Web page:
He served for eleven years as Secretary to the Commercial Club of Larimore. He was, for a long time, Chaplain of North Star Lodge No. 16 of Larimore F. and A.M., also Director of Masonic Service and Education of North Star Lodge. In this capacity he sponsored oratorical contests in Larimore and surrounding schools, making the program a meaningful one. In addition he served several terms in the North Dakota House of Representatives.

The first autograph is that of U. S. Grant, Civil War General and later the 18th President of the United States. The one hundredth autograph is that of Brigham Young, leader of the Mormons or Latter Day Saints, who with his followers, established Salt Lake City and “made the desert blossom like the rose.”

Among the signatures are those of:
Five United States Presidents, namely, Grant, Johnson [Andrew], Hayes, Fillmore and John Quincy Adams, and Jefferson Davis, President of the Confederacy.
Six Vice Presidents of the United States.
Four great American humorists, Mark Twain, Petroleum V. Nasby, A. M. Griswold and Josh Billings.
Five outstanding American Poets, Longfellow, Holmes, Bryant, Whittier and John G. Saxe.
The President of the Great Northern Railway, James J. Hill.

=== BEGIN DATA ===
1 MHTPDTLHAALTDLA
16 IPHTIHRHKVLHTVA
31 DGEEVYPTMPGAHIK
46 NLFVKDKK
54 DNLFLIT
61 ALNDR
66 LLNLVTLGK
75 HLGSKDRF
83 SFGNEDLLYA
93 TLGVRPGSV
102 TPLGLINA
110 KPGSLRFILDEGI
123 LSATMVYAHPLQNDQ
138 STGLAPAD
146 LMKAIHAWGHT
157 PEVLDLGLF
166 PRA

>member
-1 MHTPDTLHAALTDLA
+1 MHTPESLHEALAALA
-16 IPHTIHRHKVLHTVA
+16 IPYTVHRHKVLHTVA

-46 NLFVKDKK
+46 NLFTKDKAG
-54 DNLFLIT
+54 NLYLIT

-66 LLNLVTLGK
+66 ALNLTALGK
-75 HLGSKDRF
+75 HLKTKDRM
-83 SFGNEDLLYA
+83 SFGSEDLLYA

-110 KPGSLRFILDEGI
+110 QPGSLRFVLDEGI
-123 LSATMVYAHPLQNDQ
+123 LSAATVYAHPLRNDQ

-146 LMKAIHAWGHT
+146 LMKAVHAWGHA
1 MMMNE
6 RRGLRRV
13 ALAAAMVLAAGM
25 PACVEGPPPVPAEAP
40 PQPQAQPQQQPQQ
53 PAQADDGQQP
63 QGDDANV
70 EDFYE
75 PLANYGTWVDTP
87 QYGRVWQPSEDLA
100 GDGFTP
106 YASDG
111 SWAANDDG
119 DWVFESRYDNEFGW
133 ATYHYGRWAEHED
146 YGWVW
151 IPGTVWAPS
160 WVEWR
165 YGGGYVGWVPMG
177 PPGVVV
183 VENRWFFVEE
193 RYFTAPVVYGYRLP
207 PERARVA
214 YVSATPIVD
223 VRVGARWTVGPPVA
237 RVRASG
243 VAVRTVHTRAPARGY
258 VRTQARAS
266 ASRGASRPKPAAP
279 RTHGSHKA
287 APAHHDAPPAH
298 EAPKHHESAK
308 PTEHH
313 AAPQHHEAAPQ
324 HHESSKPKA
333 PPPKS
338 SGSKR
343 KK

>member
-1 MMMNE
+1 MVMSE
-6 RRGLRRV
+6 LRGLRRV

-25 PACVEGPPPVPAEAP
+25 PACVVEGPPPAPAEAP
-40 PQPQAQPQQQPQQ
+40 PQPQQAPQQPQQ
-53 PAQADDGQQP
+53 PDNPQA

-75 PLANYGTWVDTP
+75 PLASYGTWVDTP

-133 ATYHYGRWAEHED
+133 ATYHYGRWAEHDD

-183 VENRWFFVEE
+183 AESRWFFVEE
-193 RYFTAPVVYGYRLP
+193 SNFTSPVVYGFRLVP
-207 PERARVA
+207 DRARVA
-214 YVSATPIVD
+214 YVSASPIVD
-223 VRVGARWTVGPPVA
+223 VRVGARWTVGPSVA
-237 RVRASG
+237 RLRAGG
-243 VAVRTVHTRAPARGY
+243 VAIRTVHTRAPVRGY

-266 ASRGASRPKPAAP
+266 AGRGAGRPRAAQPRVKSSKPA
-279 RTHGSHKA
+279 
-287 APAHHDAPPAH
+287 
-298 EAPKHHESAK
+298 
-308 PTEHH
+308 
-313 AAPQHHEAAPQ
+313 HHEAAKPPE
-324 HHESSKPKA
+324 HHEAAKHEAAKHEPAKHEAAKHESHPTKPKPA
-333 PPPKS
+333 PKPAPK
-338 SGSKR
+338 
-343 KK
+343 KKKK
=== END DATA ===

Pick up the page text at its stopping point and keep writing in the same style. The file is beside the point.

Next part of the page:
A Brigadier-General of Volunteers at Chapultepec, Mexico City, General Cadwalader.
A refugee from Germany in 1848, Carl Schurz, who became Secretary of the Interior in the Cabinet of the United States.
The famous woman suffragist, Susan B. Anthony.
The Arctic explorer, I. I. Hayes.
A Consul to Norway and Sweden, H. Bendeke.
Three orators and abolitionists, Wendell Phillips, John B. Gough, and William Lloyd Garrison.
A temperance advocate, W. A. Buckingham, who became Governor of Connecticut and donoto to Yale University.
Two historians, John S. C. Abbott and J. T. Headley, the latter being the author of “Washington and His Generals” and “Napoleon and His Marshals.”
Three scientists, M. C. Meigs, L. O. Howard, who long served as Permanent Secretary of the American Academy for the Advancement of Science, and L. Agassiz, geologist, whose name is assigned to the Red River Valley lake bed.
A showman of outstanding note, P. T. Barnum.
America’s first great cartoonist, Thomas Nast, who as cartoonist for Harper’s Weekly had much to do with exposing the Boss Tweed Ring in New York politics.
A Secretary of State under Lincoln and Johnson, William H. Seward, who in 1867 bought Alaska from Russia for $7,200,000.
An African traveler, Henry M. Stanley, who went into uncharted regions and found the long unaccounted for Livingstone.
Four Secretaries of State, Seward, Hay, Fish and Davis.
Three Secretaries of the United States Treasury, Richardson, John Sherman, brother of General William T. Sherman, and John Allison whose signatures appeared on all greenbacks and resembled Arabic script.
Three Secretaries of the Navy.
Three Secretaries of the Interior.
Three Attorney Generals.
The founder of Cooper Union, Peter Cooper of New York.
Ten State Governors, one being Maj. Gen. C. C. Washburn, founder of Washburn Observatory at the University of Wisconsin, and also the founder of Washburn Mills.
An outstanding financier, Cornelius Vanderbilt.
An anti-slaver advocate and prominent philanthropist, Gerrit Smith.
Two temperance lecturers and advocates, John B. Gough and William A. Buckingham.
Five foreign ministers to Turkey, Russia, Spain, England and Brazil.